Inflation Shouldn't Be A Surprise To Anyone
We have written many times about looming inflation pressures. So when the consumer price index (CPI) and producer price index (PPI) both surprised to the upside this week, we were not surprised. The inflation trend has been brewing for many months.
The real question is not whether the economy will experience more inflation—it already has. The question is whether inflation is "transitory" (as Federal Reserve officials claim), or if we’re facing a longer-term problem. We think it could be a little bit of both.
Clearly, we are seeing some price pressures as the economy shifts back to being fully reopened. Consumers are vaccinated, confident, and armed with stimulus checks. Higher demand is bumping up against sluggish supply, low inventories, etc.
The housing and auto industries are examples of what happens to price as a result—the median sales price for existing single-family homes rose in 182 of 183 metro areas in Q1. For the first time ever, the average price paid for a used car rose above $25,000. These are not just anecdotes—there are similar examples of surging prices everywhere.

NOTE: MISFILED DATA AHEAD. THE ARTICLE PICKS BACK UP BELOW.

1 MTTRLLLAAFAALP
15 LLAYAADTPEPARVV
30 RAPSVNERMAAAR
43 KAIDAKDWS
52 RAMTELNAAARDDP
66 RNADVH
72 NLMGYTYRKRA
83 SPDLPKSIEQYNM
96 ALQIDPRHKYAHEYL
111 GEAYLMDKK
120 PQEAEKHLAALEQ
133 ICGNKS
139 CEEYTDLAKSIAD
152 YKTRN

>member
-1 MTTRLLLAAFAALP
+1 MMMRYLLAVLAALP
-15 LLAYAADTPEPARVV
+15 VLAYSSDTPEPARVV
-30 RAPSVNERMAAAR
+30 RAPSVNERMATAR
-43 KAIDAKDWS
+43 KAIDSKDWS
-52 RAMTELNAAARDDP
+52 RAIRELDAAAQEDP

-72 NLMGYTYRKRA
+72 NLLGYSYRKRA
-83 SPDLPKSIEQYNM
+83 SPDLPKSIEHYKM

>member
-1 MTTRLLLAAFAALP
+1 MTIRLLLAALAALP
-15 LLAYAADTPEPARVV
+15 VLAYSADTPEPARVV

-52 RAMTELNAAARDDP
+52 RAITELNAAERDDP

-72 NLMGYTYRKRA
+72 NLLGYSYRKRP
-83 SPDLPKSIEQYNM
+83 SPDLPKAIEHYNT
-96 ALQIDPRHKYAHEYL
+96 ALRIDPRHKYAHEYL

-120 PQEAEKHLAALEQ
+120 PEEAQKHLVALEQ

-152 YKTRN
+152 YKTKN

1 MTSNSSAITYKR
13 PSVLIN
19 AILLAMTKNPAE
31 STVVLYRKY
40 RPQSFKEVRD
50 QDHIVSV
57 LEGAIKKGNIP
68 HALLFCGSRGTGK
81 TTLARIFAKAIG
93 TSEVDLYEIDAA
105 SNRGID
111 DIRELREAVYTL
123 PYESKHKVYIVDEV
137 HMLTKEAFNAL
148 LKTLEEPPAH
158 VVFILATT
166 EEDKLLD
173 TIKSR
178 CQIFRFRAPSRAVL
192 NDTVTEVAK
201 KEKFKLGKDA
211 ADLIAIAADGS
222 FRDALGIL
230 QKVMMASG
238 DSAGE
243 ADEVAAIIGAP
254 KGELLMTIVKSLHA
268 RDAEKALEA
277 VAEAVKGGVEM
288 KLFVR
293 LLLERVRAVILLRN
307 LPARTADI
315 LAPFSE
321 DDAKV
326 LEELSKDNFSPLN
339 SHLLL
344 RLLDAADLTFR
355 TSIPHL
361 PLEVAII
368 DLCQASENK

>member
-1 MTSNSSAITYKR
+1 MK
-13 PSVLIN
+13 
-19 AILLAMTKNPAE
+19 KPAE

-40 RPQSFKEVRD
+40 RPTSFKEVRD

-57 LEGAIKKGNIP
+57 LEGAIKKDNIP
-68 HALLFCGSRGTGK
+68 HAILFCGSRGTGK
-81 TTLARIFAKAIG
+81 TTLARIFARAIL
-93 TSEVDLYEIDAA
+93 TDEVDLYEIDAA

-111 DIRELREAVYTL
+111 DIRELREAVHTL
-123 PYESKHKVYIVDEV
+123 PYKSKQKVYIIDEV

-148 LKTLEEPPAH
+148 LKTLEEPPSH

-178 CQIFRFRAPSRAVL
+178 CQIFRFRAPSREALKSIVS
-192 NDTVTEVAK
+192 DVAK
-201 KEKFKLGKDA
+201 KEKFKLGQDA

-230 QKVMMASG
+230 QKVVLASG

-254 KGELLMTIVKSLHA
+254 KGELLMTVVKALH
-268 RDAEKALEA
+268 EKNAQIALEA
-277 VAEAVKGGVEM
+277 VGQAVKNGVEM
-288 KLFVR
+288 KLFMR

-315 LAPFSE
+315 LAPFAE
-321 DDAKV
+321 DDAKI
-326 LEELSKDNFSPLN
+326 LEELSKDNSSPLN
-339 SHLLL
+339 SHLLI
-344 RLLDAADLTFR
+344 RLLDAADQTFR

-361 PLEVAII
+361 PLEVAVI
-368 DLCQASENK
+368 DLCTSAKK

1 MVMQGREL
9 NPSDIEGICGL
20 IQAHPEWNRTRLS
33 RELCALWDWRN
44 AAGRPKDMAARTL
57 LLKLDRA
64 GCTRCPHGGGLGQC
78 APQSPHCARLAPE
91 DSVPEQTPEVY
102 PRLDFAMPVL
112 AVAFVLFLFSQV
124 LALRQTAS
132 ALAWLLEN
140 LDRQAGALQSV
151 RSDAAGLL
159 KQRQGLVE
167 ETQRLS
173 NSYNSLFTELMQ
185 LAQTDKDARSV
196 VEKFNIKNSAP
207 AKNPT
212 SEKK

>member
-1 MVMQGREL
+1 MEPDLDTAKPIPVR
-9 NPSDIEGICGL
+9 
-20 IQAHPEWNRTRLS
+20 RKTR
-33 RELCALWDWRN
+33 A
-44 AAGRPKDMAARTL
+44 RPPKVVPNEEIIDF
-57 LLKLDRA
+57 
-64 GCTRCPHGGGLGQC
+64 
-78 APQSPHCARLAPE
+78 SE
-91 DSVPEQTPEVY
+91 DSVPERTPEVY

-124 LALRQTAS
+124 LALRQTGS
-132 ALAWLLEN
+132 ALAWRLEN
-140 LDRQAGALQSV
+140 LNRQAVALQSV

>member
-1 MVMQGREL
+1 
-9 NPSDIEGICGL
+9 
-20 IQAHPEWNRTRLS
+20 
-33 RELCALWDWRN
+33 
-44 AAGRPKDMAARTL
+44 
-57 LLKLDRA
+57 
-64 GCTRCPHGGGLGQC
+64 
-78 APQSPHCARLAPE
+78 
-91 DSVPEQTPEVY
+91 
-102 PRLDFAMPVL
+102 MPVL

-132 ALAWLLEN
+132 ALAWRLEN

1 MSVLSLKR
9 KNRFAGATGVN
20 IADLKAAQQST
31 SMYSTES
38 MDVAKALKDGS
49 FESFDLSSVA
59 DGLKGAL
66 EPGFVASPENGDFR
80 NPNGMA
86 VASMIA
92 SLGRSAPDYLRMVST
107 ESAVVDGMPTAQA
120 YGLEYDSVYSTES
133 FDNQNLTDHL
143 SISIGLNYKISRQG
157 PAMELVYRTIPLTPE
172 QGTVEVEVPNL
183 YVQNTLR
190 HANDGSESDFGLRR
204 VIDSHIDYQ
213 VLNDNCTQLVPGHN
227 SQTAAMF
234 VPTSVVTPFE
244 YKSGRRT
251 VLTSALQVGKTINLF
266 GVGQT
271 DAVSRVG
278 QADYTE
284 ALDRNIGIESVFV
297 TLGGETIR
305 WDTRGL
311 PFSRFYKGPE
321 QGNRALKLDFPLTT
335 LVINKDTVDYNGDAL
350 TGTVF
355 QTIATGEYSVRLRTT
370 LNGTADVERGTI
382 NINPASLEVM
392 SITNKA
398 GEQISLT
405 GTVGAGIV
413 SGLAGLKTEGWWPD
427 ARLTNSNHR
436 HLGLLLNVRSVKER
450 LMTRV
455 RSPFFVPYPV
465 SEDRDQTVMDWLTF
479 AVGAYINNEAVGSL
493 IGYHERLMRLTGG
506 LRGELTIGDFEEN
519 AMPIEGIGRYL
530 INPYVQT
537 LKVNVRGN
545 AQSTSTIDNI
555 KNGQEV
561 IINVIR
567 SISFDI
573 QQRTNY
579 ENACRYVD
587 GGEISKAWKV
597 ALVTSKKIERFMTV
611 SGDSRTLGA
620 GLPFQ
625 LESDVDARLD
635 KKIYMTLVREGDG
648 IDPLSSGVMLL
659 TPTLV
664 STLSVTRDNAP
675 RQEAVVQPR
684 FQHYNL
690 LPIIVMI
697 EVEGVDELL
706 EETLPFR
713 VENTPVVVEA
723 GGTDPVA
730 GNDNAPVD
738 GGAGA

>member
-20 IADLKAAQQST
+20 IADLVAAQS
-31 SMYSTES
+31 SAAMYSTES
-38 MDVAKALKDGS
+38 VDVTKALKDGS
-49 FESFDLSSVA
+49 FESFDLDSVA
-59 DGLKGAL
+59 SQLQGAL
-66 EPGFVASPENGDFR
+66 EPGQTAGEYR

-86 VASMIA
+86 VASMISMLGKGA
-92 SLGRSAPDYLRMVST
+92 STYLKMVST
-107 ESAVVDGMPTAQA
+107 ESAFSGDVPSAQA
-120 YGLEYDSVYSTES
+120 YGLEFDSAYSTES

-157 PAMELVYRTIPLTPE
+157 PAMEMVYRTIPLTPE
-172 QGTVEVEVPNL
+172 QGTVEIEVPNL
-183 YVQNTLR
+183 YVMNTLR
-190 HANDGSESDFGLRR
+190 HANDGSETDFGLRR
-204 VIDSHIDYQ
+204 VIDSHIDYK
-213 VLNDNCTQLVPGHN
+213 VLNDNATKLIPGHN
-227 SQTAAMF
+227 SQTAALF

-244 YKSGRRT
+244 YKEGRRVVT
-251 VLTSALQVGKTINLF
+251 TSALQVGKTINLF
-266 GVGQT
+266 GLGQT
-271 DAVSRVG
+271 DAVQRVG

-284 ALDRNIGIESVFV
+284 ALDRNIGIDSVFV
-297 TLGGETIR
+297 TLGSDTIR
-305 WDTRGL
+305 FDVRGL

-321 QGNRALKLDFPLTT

From an investment perspective, it's clear that inflation concerns are now becoming widespread. Any time we see a very widely discussed fear or worry, that is usually a sign that it’s pricing power is diminishing. The more people worry about it, the less it ultimately matters.
In Silverlight managed portfolios, we have begun taking profits on some of our ‘reflation’ plays.
Are Stocks Dangerously Overvalued?
If you’ve been wondering lately whether stocks are overvalued and/or the market is running too hot, you’re not alone. It’s a smart question to be asking right now.
We think investors should be thinking about valuations in a few different ways.
1. Equity valuations should be considered relative to other asset classes.
U.S. stocks are expensive when viewed in a historical vacuum. But when you compare equity valuations side-by-side with bonds, cryptocurrencies, real estate, and many other assets, the picture changes. Virtually all risk assets have been inflated by excess liquidity, but equities are better situated in an inflationary environment because pricing power enables growing earnings.
2. Just because the S&P 500 is expensive, doesn’t mean every equity strategy needs to be.
Below are comparative valuations for Silverlight's three managed strategies versus the market. On average, we own companies with above-average profitability, low debt, and all three portfolios trade at reasonable multiples based on trailing earnings. Given how much earnings growth is expected this year, the portfolios look reasonably priced on forward multiples.
3. Don’t forget to consider international equities.